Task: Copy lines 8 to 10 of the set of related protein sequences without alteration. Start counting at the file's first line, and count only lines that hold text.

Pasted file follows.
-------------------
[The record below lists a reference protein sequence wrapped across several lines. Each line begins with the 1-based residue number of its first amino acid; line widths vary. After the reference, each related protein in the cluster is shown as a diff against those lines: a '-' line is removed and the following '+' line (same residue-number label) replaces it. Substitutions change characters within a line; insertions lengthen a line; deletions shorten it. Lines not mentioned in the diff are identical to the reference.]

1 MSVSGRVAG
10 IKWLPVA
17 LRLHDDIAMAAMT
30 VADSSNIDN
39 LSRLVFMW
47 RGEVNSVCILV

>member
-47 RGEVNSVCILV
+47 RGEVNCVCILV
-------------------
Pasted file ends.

>member
-47 RGEVNSVCILV
+47 RGEVNCVCILV